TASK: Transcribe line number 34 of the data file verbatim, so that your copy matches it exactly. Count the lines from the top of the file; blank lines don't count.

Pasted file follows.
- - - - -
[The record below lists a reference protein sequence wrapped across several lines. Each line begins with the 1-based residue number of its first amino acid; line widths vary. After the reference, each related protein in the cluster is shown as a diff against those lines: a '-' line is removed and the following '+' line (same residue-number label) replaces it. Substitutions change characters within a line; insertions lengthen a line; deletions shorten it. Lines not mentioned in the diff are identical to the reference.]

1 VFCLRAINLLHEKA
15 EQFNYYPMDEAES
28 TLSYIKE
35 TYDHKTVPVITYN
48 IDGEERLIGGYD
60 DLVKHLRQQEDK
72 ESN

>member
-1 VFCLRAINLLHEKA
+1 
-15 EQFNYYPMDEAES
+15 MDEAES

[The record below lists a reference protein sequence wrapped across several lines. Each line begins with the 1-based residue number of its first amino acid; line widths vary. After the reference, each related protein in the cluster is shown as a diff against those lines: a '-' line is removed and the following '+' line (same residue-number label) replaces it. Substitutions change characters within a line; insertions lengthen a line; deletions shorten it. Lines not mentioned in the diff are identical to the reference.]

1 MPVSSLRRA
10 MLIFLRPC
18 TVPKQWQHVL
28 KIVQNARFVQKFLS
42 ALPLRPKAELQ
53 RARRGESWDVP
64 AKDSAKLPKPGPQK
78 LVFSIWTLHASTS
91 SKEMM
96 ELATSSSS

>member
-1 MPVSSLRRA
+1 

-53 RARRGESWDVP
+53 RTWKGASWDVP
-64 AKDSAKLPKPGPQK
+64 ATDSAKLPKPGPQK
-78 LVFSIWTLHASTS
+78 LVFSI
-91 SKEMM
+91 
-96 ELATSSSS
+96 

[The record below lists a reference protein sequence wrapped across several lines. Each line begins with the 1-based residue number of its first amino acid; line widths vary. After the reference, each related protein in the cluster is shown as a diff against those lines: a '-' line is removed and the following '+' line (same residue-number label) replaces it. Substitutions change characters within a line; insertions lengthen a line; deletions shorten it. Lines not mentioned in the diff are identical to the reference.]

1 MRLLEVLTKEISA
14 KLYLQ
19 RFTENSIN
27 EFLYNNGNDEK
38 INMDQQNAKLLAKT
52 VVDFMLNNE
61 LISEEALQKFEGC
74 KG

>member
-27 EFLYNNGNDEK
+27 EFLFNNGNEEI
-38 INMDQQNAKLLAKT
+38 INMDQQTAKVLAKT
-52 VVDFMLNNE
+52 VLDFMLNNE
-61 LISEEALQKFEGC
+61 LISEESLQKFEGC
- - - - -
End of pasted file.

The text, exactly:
-91 SKEMM